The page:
The Disaster against Denmark
If the U.S. had produced a positive a result against Denmark, everyone would have simply shrugged their shoulders and moved on. After all, Japan won the World Cup in 2011 and made it to the finals of the 2012 Olympics. And Sweden has been no slouch either, finishing third at the 2011 World Cup and third at the 2013 European Championships. Both teams are elite sides.
Also, U.S. absences (Alex Morgan and Lauren Holiday) and injuries (Kelley O'Hara and Tobin Heath, who could not perform at full capacity) seemed to mitigate the results of the first two matches.
Had the U.S. to gone out against Denmark and win 3-0, they would have left Portugal no worse for wear.
But that’s not what happened.
The 5-3 loss to Denmark proved to be an embarrassment for the U.S. squad, and the team conceded the most goals in the team’s 29-year history. The result also began the team’s first losing streak in 13 years. The U.S. finished 0-2-1 in group play, which qualified them for the seventh-place match against North Korea. For a team that has won the Algarve Cup eight times, this was simply not up to par.
Against Denmark the U.S. went down 3-0 in the first half. While it did battle back valiantly in the second half, putting Denmark under suffocating pressure and getting three goals back, the Yanks also conceded two more times.
“We started the game very sluggishly, that’s what went wrong," Sermanni said. "We were too slow and too predictable and we allowed Denmark to dictate how the game was going to be played.”
“The results are obviously not up to our standards," U.S. captain Christine Rampone said. "We have to refocus and re-evaluate.”
Seventh Place and Plenty to Question
Forced to play North Korea for seventh place on Wednesday morning, the U.S. responded well. Abby Wambach scored twice and Heather O’Reilly, playing in her 200th game as a U.S. international, added another to give the Americans a 3-0 win.
But as the team heads back to the U.S. with the World Cup qualifying tournament only seven months away, the Algarve Cup has created far more questions than it answered.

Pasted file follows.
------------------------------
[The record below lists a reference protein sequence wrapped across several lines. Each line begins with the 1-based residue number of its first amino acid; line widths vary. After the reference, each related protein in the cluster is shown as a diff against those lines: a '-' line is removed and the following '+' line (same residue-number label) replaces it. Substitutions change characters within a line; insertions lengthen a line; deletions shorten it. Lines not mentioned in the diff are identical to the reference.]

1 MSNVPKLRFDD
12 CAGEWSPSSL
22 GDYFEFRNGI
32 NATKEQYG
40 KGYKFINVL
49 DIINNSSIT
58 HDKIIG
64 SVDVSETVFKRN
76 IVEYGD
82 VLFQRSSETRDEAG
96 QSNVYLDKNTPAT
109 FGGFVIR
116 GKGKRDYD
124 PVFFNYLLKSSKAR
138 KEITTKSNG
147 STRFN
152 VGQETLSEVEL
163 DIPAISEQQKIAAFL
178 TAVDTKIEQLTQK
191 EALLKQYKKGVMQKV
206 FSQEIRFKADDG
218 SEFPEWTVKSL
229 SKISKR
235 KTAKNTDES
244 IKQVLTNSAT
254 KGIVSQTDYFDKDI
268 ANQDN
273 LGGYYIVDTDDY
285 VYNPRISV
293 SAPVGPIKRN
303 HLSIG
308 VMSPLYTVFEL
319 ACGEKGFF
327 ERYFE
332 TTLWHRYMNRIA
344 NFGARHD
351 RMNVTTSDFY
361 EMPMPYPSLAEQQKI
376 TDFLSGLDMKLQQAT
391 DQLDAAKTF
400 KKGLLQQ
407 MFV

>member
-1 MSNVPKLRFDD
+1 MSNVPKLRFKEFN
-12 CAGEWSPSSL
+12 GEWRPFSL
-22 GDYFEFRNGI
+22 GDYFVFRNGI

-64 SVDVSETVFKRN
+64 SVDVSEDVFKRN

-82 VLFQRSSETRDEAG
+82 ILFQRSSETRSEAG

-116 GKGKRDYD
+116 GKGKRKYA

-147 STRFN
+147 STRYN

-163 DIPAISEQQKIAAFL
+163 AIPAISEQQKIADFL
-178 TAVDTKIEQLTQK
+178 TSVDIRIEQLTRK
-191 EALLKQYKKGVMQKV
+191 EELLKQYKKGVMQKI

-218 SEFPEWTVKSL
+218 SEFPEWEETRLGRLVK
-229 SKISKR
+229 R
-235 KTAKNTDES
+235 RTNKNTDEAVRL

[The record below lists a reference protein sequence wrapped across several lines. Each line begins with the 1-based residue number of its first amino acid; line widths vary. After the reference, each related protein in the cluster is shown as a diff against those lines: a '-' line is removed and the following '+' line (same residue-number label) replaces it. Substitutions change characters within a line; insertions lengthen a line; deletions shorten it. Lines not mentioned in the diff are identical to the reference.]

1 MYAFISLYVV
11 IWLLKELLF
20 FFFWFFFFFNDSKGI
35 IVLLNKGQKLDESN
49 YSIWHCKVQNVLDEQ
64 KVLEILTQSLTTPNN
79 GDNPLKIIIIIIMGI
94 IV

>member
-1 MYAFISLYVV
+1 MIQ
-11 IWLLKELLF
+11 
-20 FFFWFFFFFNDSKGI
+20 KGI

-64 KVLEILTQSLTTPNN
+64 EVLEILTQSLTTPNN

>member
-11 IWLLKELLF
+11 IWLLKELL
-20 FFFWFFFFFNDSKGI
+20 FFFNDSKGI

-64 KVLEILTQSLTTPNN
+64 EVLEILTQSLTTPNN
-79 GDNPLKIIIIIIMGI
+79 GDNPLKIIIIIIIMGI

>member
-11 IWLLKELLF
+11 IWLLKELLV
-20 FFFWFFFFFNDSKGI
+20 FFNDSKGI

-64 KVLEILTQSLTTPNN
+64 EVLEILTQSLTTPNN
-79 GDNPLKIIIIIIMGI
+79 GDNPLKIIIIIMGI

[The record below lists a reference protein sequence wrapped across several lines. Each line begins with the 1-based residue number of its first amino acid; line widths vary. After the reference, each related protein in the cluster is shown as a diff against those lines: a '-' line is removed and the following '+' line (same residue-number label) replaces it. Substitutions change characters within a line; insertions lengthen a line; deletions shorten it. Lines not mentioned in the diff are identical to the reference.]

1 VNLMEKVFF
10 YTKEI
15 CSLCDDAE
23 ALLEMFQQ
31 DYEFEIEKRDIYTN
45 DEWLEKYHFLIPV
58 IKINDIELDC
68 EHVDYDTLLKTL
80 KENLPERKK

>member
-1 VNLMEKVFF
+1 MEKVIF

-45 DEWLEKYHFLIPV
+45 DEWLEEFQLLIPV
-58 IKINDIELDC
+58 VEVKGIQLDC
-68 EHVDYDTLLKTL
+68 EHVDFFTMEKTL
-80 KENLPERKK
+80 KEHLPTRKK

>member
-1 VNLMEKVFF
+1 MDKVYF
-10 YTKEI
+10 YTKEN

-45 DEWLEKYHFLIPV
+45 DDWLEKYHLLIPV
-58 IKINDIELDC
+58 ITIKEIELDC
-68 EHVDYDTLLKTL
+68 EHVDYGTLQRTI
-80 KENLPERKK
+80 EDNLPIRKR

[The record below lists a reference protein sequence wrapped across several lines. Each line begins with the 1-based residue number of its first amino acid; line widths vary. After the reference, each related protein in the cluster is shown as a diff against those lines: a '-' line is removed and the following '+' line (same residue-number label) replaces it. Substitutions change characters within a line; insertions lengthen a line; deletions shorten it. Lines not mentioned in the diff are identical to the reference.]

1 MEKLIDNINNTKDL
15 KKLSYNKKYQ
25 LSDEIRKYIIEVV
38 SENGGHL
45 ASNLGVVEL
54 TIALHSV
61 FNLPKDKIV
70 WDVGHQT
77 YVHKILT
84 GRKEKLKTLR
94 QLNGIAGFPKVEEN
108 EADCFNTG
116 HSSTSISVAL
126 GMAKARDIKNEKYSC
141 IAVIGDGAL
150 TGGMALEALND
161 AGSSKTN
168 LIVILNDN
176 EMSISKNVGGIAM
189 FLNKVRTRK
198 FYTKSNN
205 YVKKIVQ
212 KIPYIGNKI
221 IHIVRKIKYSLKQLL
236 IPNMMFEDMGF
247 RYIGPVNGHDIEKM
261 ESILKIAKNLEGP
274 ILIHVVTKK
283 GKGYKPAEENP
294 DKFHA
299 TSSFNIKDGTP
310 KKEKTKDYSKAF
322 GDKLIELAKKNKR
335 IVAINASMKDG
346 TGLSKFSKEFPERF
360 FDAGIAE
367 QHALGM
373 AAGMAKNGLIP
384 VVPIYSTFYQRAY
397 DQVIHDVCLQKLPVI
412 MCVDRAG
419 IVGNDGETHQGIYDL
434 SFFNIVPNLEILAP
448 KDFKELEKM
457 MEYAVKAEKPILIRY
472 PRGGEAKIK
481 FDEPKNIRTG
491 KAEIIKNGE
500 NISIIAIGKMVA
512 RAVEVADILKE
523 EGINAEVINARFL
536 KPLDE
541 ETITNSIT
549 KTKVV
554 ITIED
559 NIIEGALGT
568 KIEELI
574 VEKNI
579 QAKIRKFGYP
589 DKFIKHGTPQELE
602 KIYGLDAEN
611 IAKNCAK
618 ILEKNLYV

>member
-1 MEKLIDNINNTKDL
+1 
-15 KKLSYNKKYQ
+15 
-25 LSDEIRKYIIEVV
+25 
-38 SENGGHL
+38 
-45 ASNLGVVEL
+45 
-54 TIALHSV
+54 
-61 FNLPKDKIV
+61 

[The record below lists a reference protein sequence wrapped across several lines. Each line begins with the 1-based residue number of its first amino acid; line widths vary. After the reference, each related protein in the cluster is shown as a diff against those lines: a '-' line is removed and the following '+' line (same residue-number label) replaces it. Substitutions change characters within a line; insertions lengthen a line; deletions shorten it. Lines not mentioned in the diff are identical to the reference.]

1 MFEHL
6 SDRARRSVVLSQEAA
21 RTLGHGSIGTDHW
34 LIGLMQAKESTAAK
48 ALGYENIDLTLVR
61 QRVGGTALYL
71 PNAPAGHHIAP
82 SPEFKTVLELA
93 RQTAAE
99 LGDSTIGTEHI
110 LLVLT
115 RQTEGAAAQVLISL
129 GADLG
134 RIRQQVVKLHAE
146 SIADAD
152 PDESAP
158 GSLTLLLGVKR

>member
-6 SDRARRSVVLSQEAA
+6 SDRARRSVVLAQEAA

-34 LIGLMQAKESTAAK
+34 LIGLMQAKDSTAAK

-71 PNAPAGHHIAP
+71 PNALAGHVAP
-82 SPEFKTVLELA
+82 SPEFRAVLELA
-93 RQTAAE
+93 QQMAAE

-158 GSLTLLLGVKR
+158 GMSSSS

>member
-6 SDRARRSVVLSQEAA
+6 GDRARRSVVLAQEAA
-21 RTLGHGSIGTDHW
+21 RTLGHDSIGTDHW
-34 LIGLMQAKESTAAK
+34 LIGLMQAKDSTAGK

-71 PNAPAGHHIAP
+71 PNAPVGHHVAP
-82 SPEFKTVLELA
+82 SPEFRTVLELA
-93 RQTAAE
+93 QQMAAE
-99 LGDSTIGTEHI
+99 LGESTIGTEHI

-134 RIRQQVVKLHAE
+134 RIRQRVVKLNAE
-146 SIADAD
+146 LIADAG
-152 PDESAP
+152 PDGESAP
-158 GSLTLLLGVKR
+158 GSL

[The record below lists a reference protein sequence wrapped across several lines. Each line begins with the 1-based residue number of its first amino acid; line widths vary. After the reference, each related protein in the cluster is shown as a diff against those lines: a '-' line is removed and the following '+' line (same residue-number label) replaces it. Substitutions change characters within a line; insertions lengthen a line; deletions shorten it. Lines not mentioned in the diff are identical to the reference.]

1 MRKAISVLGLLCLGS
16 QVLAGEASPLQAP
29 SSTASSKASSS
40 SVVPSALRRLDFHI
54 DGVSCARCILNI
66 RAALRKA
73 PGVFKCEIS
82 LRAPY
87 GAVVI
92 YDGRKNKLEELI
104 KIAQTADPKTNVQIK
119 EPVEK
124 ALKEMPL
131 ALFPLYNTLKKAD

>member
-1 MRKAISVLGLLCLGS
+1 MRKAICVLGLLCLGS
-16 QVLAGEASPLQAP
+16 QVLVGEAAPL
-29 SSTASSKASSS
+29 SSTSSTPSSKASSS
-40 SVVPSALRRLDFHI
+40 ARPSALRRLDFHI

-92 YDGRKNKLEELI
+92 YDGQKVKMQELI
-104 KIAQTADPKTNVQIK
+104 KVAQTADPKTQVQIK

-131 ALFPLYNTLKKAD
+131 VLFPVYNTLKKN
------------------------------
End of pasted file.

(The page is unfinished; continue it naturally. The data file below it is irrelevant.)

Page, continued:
The defense remains a big concern, particularly when Hope Solo is not at her best. With O’Hara still not fully fit, left back remains a serious question mark. At the Algarve Cup, Stephanie Cox split time on the left with Meghan Klingenberg, but neither were particularly impressive and Cox was at fault for two of the goals conceded against Denmark.
For some reason, center back Rachel Van Hollebeke only started one of the U.S.’s four matches in Portugal and the team has still not found a replacement at holding midfielder in the absence of Shannon Boxx.
Heather O’Reilly, who was one the best players in the U.S.’s friendlies against Russia last month, struggled in the matches against better defenders, and her “kick it down the touchline and run” move has been found out. Megan Rapinoe seemed off her game in the tournament and valuable minutes up top continue to be given to Amy Rodriguez, despite the fact that Christen Press appears to be a far superior player.
With the National Women’s Soccer League season opening up in just a few weeks, the U.S. women will be taking a break until April. The squad will only have a few more opportunities to play together before heading to Mexico in October for qualifying.
Sermanni has a lot of work to do, and a lot of decisions to make, between now and then.
What did you think of the U.S. women's team's showing in the Algarve Cup? What changes, if any, would you make to the squad? Tell us in the comments section below.